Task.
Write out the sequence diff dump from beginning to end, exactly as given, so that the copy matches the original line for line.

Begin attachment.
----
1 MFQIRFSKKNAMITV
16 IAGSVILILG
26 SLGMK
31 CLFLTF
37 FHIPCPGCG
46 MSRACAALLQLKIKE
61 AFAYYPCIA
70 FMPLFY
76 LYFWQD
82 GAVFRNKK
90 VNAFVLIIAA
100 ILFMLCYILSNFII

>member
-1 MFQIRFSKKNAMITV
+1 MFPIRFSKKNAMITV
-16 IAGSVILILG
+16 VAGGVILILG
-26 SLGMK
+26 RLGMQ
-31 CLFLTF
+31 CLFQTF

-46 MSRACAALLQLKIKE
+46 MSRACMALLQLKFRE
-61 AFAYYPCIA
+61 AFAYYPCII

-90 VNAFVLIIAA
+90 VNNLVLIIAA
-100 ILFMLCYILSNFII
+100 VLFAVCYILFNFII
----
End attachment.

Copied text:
1 MFQIRFSKKNAMITV
16 IAGSVILILG
26 SLGMK
31 CLFLTF
37 FHIPCPGCG
46 MSRACAALLQLKIKE
61 AFAYYPCIA
70 FMPLFY
76 LYFWQD
82 GAVFRNKK
90 VNAFVLIIAA
100 ILFMLCYILSNFII

>member
-1 MFQIRFSKKNAMITV
+1 MFPIRFSKKNAMITV
-16 IAGSVILILG
+16 VAGGVILILG
-26 SLGMK
+26 RLGMQ
-31 CLFLTF
+31 CLFQTF

-46 MSRACAALLQLKIKE
+46 MSRACMALLQLKFRE
-61 AFAYYPCIA
+61 AFAYYPCII

-90 VNAFVLIIAA
+90 VNNLVLIIAA
-100 ILFMLCYILSNFII
+100 VLFAVCYILFNFII